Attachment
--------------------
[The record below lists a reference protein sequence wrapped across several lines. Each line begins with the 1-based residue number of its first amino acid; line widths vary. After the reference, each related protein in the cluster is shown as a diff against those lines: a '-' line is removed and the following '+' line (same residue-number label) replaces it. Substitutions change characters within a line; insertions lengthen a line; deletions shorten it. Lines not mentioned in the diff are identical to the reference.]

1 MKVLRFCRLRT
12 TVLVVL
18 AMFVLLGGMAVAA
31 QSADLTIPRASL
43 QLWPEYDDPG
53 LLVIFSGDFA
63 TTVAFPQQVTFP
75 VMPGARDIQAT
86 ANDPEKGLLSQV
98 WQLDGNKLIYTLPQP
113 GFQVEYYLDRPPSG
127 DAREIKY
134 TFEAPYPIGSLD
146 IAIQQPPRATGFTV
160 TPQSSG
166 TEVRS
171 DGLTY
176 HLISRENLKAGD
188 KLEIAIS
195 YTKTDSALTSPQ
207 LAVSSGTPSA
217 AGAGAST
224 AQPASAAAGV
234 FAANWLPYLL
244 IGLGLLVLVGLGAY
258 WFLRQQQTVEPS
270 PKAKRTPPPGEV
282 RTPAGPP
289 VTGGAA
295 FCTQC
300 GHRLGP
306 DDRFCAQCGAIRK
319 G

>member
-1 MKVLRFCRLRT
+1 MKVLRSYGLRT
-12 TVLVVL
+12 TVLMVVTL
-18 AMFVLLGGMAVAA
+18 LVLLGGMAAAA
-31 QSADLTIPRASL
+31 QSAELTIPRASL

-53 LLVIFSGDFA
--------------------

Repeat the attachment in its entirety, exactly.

[The record below lists a reference protein sequence wrapped across several lines. Each line begins with the 1-based residue number of its first amino acid; line widths vary. After the reference, each related protein in the cluster is shown as a diff against those lines: a '-' line is removed and the following '+' line (same residue-number label) replaces it. Substitutions change characters within a line; insertions lengthen a line; deletions shorten it. Lines not mentioned in the diff are identical to the reference.]

1 MKVLRFCRLRT
12 TVLVVL
18 AMFVLLGGMAVAA
31 QSADLTIPRASL
43 QLWPEYDDPG
53 LLVIFSGDFA
63 TTVAFPQQVTFP
75 VMPGARDIQAT
86 ANDPEKGLLSQV
98 WQLDGNKLIYTLPQP
113 GFQVEYYLDRPPSG
127 DAREIKY
134 TFEAPYPIGSLD
146 IAIQQPPRATGFTV
160 TPQSSG
166 TEVRS
171 DGLTY
176 HLISRENLKAGD
188 KLEIAIS
195 YTKTDSALTSPQ
207 LAVSSGTPSA
217 AGAGAST
224 AQPASAAAGV
234 FAANWLPYLL
244 IGLGLLVLVGLGAY
258 WFLRQQQTVEPS
270 PKAKRTPPPGEV
282 RTPAGPP
289 VTGGAA
295 FCTQC
300 GHRLGP
306 DDRFCAQCGAIRK
319 G

>member
-1 MKVLRFCRLRT
+1 MKVLRSYGLRT
-12 TVLVVL
+12 TVLMVVTL
-18 AMFVLLGGMAVAA
+18 LVLLGGMAAAA
-31 QSADLTIPRASL
+31 QSAELTIPRASL

-53 LLVIFSGDFA